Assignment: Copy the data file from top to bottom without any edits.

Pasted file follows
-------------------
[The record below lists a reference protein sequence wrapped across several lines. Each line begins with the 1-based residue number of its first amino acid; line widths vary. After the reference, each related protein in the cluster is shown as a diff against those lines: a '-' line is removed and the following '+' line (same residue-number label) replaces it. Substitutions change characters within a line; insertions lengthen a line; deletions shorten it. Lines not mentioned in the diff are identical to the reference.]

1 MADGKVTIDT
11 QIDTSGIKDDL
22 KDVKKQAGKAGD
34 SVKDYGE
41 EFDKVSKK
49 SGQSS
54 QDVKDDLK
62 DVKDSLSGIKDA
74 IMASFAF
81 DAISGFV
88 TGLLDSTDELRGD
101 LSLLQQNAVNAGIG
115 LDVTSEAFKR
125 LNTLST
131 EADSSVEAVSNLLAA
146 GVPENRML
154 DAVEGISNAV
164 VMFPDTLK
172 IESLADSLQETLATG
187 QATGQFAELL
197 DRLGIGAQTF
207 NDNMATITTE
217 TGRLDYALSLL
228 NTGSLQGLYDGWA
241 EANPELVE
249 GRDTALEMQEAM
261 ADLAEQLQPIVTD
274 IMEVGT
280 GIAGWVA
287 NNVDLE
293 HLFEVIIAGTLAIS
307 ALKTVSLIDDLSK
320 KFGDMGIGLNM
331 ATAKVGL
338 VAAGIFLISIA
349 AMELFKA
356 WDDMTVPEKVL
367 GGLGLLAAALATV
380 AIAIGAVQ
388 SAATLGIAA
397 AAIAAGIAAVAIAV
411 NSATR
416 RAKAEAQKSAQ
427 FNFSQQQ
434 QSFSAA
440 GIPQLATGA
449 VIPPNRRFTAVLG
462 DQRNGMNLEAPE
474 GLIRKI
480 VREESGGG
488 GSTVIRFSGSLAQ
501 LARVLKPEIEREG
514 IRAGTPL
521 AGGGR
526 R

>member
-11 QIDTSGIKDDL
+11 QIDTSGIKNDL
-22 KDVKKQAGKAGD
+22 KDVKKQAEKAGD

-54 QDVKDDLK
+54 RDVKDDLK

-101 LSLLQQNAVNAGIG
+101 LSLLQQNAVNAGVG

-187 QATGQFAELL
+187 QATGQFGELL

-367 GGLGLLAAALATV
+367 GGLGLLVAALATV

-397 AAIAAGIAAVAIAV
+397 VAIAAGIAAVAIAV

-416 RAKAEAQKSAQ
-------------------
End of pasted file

[The record below lists a reference protein sequence wrapped across several lines. Each line begins with the 1-based residue number of its first amino acid; line widths vary. After the reference, each related protein in the cluster is shown as a diff against those lines: a '-' line is removed and the following '+' line (same residue-number label) replaces it. Substitutions change characters within a line; insertions lengthen a line; deletions shorten it. Lines not mentioned in the diff are identical to the reference.]

1 MADGKVTIDT
11 QIDTSGIKDDL
22 KDVKKQAGKAGD
34 SVKDYGE
41 EFDKVSKK
49 SGQSS
54 QDVKDDLK
62 DVKDSLSGIKDA
74 IMASFAF
81 DAISGFV
88 TGLLDSTDELRGD
101 LSLLQQNAVNAGIG
115 LDVTSEAFKR
125 LNTLST
131 EADSSVEAVSNLLAA
146 GVPENRML
154 DAVEGISNAV
164 VMFPDTLK
172 IESLADSLQETLATG
187 QATGQFAELL
197 DRLGIGAQTF
207 NDNMATITTE
217 TGRLDYALSLL
228 NTGSLQGLYDGWA
241 EANPELVE
249 GRDTALEMQEAM
261 ADLAEQLQPIVTD
274 IMEVGT
280 GIAGWVA
287 NNVDLE
293 HLFEVIIAGTLAIS
307 ALKTVSLIDDLSK
320 KFGDMGIGLNM
331 ATAKVGL
338 VAAGIFLISIA
349 AMELFKA
356 WDDMTVPEKVL
367 GGLGLLAAALATV
380 AIAIGAVQ
388 SAATLGIAA
397 AAIAAGIAAVAIAV
411 NSATR
416 RAKAEAQKSAQ
427 FNFSQQQ
434 QSFSAA
440 GIPQLATGA
449 VIPPNRRFTAVLG
462 DQRNGMNLEAPE
474 GLIRKI
480 VREESGGG
488 GSTVIRFSGSLAQ
501 LARVLKPEIEREG
514 IRAGTPL
521 AGGGR
526 R

>member
-11 QIDTSGIKDDL
+11 QIDTSGIKNDL
-22 KDVKKQAGKAGD
+22 KDVKKQAEKAGD

-54 QDVKDDLK
+54 RDVKDDLK

-101 LSLLQQNAVNAGIG
+101 LSLLQQNAVNAGVG

-187 QATGQFAELL
+187 QATGQFGELL

-367 GGLGLLAAALATV
+367 GGLGLLVAALATV

-397 AAIAAGIAAVAIAV
+397 VAIAAGIAAVAIAV

-416 RAKAEAQKSAQ